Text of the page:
But the ending is also hopeful. The family slowly, gently rebuilds itself without the keystone of Lydia. Years later, when Nath is in space he stares down at the silent blue marble of the earth and thinks of his sister, as he will at every important moment of his life. He doesn’t know this yet, but he senses it deep down at his core. So much will happen, he thinks, that I would want to tell you.

Ng writes with a distinctive technique of exaggerating characters and events – pushing out curves farther than they naturally go, chipping usually smooth edges, and sharpening points almost to invisibility.

For example: James, a slightly-built Chinese man, teaches a college course on the American cowboy. Marilyn, his student, kisses him on the first day of class and beds him not long after. Later, she abandons her family without a word. Lydia has chatty phone conversations with non-existent friends. Loving, insightful little Hanna is so inconsequential they sometimes forget to set a place for her at the dinner table.

These are extreme, stylized images. Like burrs that cling, they won’t be forgotten anytime soon. Ng walks a fine balance with this technique. The distortions have to be strong to claim a lasting hold in the reader’s mind, yet believable enough to be realistic. Otherwise, the reader won’t identify with the characters or care what happens to them.

The book’s cover anticipates this stylized realism. The title, Everything I Never Told You, is handwritten – seemingly with a dried-out brush dipped in ink, or with an iffy-nibbed pen. The writing suggests the person holding the brush or pen is determined to finally tell the true story, as ragged and uneven and tender and unique as it necessarily is. And that we’ll probably remember it.—Sharelle Moranville

Monday, January 22, 2018

The Opposite of Fate: Memories of a Writer's Life, by Amy Tan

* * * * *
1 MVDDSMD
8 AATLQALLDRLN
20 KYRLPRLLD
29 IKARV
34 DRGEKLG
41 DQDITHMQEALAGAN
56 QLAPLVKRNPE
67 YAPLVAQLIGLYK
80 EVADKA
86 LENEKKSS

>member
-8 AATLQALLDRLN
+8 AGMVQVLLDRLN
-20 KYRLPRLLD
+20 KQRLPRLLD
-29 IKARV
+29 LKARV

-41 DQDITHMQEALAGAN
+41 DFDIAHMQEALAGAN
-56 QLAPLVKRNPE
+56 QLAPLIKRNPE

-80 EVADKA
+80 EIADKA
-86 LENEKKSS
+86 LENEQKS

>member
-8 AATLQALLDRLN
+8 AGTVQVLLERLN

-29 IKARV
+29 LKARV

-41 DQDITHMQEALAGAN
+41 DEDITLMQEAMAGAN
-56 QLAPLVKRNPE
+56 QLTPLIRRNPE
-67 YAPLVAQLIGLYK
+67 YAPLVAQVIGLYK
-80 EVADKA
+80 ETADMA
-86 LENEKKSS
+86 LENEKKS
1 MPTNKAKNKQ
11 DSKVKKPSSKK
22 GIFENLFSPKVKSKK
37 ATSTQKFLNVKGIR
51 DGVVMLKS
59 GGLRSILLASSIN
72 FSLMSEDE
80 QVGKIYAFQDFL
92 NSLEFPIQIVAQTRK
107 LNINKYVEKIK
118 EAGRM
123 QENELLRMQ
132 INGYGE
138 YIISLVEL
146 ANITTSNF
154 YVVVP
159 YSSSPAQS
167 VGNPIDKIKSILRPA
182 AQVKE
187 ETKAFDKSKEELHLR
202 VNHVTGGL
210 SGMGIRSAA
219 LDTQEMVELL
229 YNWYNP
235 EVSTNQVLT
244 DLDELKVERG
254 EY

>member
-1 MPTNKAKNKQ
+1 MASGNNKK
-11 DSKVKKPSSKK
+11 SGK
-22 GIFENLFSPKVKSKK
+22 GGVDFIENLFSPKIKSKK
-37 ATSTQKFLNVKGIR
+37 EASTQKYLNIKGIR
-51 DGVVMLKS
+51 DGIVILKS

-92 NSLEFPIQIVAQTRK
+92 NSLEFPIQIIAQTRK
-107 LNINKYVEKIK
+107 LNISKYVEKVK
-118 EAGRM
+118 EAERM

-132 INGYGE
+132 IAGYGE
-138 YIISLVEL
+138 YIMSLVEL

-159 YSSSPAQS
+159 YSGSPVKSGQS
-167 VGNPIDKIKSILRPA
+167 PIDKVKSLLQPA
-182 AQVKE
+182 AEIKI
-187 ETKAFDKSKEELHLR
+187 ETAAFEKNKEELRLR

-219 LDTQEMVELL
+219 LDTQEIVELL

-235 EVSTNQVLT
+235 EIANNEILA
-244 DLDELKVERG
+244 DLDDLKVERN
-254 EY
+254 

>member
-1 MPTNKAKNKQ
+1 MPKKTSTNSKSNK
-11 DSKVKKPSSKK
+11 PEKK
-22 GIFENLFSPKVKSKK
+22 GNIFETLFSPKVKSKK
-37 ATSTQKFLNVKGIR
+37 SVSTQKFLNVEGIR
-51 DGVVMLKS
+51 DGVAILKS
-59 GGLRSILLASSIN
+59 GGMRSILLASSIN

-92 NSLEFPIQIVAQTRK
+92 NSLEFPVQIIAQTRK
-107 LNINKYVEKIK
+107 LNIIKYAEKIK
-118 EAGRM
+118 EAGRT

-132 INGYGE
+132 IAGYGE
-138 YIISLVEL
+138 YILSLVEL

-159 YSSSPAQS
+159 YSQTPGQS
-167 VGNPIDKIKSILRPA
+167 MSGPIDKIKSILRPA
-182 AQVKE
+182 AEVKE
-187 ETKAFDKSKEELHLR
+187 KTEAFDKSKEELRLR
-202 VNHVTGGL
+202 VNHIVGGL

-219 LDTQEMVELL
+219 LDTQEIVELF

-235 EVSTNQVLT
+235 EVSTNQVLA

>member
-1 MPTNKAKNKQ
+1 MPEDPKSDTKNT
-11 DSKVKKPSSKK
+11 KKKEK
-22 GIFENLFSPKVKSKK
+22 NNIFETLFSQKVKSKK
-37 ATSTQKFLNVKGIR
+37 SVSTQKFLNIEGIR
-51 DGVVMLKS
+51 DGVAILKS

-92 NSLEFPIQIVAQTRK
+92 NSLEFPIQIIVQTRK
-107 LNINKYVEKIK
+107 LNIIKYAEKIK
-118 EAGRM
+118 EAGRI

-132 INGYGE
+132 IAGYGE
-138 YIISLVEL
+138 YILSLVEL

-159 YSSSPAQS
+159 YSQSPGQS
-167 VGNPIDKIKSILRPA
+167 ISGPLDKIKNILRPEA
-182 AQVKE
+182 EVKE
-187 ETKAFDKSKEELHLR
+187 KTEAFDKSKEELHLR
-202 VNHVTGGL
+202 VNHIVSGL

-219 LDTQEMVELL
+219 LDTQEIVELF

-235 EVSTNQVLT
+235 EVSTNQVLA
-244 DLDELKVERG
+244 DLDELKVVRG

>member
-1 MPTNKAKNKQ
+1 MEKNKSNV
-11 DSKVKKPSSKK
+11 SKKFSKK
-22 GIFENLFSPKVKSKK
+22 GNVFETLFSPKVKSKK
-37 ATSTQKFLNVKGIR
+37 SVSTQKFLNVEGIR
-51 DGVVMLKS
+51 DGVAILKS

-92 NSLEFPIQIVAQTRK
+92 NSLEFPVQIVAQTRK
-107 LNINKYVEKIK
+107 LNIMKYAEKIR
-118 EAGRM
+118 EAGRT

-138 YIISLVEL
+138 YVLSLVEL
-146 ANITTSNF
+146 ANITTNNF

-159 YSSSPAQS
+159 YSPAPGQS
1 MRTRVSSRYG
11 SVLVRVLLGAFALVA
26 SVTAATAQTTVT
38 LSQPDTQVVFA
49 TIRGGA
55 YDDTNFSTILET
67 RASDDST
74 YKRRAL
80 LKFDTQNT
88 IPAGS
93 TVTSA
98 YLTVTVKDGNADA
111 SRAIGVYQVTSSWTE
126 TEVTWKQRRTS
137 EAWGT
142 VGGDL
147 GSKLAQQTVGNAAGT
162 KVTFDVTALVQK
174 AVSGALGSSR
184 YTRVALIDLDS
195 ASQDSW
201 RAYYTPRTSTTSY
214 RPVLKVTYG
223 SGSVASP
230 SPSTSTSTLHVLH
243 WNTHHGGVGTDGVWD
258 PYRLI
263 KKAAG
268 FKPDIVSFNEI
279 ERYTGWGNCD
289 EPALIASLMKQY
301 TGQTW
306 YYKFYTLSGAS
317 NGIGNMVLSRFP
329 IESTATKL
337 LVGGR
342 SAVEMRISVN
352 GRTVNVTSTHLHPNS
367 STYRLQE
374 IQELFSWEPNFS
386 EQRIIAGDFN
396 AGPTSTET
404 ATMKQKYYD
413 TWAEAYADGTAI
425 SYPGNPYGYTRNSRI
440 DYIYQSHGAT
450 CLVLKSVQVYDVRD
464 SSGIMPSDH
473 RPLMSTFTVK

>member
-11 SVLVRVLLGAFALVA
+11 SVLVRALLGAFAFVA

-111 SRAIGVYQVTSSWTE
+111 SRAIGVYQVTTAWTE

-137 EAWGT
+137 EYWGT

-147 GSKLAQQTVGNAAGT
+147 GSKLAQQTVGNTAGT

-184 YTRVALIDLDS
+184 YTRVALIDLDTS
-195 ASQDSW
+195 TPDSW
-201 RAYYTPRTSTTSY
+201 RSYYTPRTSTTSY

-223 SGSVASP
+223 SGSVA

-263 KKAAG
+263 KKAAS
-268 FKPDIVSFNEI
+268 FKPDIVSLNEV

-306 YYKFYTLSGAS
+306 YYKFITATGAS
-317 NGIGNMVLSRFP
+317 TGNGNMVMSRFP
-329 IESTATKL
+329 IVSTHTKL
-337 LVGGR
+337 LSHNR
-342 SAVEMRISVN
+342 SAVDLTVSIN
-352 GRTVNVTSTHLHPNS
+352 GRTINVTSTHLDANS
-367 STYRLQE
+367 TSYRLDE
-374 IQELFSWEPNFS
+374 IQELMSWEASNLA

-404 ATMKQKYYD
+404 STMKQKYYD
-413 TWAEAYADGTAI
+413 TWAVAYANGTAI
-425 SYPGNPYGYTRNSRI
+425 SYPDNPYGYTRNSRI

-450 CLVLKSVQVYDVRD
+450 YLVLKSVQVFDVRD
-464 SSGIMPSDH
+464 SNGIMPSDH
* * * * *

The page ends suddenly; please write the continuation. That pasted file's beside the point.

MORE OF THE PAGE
Amy Tan’s mother believed in ghosts and curses and lived her life expecting bad luck. A typical maternal warning:
"Don't ever let boy kiss you. You do, you can't stop. Then you have baby. You put baby in garbage can. Police find you, put you in jail, then you life over, better just kill youself.”
Her father was a Baptist minister who was guided by his Christian faith. His approach:
"Faith is the confident assurance that something we want is going to happen. It is the certainty that what we hope for is waiting for us even though we still cannot see it ahead of us."
So Tan lived her life amid contradictions, in a home full of invited and uninvited ghosts, holy and otherwise.

After reading this compilation of essays about her life, it’s easy to believe that the connection between other worlds is far more tenuous than most pragmatic Americans like to believe. Tan has used bits and pieces of her life in her fiction, especially her relationship with her mother, But she was holding back some of the most bizarre elements of her story:

•Her friend and classmate Pete was brutally murdered when they were in graduate school. Amy communicated with him in dreams so vivid she learned the names of his killers. And he told her to leave school and start a career in writing that ultimately led to her novels, which include The Joy Luck Club, The Bonesetter’s Daughter, and The Kitchen God’s Wife.